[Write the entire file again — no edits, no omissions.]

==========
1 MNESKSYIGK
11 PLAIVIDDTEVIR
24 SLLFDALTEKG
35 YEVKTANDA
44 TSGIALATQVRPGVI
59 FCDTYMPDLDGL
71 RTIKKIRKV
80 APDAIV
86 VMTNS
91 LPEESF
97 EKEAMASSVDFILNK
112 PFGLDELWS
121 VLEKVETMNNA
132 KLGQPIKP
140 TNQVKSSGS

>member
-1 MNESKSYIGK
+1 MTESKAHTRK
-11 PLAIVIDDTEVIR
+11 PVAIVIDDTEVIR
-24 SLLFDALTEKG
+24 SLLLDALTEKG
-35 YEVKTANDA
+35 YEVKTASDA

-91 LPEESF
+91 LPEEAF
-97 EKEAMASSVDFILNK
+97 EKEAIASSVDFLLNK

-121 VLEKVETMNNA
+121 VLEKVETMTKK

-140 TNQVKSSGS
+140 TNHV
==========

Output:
1 MNESKSYIGK
11 PLAIVIDDTEVIR
24 SLLFDALTEKG
35 YEVKTANDA
44 TSGIALATQVRPGVI
59 FCDTYMPDLDGL
71 RTIKKIRKV
80 APDAIV
86 VMTNS
91 LPEESF
97 EKEAMASSVDFILNK
112 PFGLDELWS
121 VLEKVETMNNA
132 KLGQPIKP
140 TNQVKSSGS

>member
-1 MNESKSYIGK
+1 MTESKAHTRK
-11 PLAIVIDDTEVIR
+11 PVAIVIDDTEVIR
-24 SLLFDALTEKG
+24 SLLLDALTEKG
-35 YEVKTANDA
+35 YEVKTASDA

-91 LPEESF
+91 LPEEAF
-97 EKEAMASSVDFILNK
+97 EKEAIASSVDFLLNK

-121 VLEKVETMNNA
+121 VLEKVETMTKK

-140 TNQVKSSGS
+140 TNHV